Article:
Monday, October 31, 2016

Song Talk #5: Big Rocks Are Falling

"Big Rocks Are Falling" is a “lullabye” from my second CD, Practical Man.  It was inspired by the simple observation that traditional lullabyes can be, well, a bit dark.  I was thinking specifically of

When the bough breaks, the cradle will fall,
And down will come baby, cradle and all!

But there’s also

Bye, baby Bunting,
Daddy’s gone a-hunting,
To fetch a little rabbit skin
To wrap my baby Bunting in.

...which, while no doubt a perfectly acceptable sentiment in a hunting culture, is at least a bit jarring when juxtaposed with Tales of Peter Rabbit.

Traditional English lullabyes are mild, however, compared to how babies in some other cultures are lulled to sleep.  A mother of the Luo people in Kenya might croon

Rock, rock, rock,
The baby who cries will be eaten by a hyena...

And examples form other countries can be just as dark.

By comparison, “Big Rocks Are Falling From the Blue Sky” is a fairly cheery message for a lullabye.  Most children who are old enough to appreciate absurdity seem to get a kick out of it, rather than being scarred for life.  I must admit that I have yet to try this song out as a device for settling down a young child at bedtime; I’d be happy to hear from any parents who have made the experiment.

Why rocks from the sky?  At the time, the idea of an inexplicable rain of boulders struck me as a unique combination of “wildly implausible” with “over-the-top terrifying” –just the kind of thing one would not want to impress on a young child’s mind at bedtime. I was not consciously thinking of a particular incident. However, it’s possible that vague recollections of actual historical accounts were stirring in the back of my mind:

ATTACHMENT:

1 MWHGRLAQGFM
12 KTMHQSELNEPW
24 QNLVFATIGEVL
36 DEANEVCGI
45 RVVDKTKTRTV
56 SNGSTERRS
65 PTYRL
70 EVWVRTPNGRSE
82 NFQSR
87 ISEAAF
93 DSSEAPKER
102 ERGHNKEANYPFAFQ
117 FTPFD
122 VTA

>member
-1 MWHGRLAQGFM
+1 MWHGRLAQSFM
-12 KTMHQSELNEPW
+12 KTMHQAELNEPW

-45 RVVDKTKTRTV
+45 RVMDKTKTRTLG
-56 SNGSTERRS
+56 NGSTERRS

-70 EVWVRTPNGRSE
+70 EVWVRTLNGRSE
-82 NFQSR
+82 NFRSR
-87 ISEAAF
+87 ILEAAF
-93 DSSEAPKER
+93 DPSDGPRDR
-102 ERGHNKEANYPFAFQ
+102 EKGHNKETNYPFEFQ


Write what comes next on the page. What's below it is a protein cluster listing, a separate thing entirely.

“One of the most well-known cases of falling stones occurred in Harrisonville, Ohio, in Oct. 1901. The Buffalo Express, a small local newspaper, reported that on Oct. 13, "a small boulder came crashing through the window of Zach Dye's house." Nobody was seen in the vicinity. But this was just the beginning. Within a few days, the whole town was supposedly afflicted by stones and boulders falling from a clear sky. Perplexed as to where the stones were coming from, the townspeople rounded up all the men and boys of Harrisonville to rule out the phenomenon being caused by a gang of trouble-makers (it was assumed that females would not be capable of such as act). The stones continue to fall. Several days later, the rain of stones stopped just as suddenly as it had started.

    Since this event, there have been many other documented occasions of stones falling from the sky, including in Sumatra (1903), Belgium (1913), France (1921), Australia (repeatedly between 1946 and 1962), New Zealand (1963), New York (1973), and Arizona (1983).
” From

Whatever its risks and limitations as an actual lullabye, “Big Rocks Are Falling” has been a popular request at concerts. I love to hear the crowd belting out the chorus:

Big rocks are falling from the blue sky
Falling thick and fast
Falling by the score
Big rocks are falling from the blue sky
So go to sleep, now,
Baby weep no more.

(You can purchase "Big Rocks Are Falling" or the entire CD Practical Man from CD Baby, here: )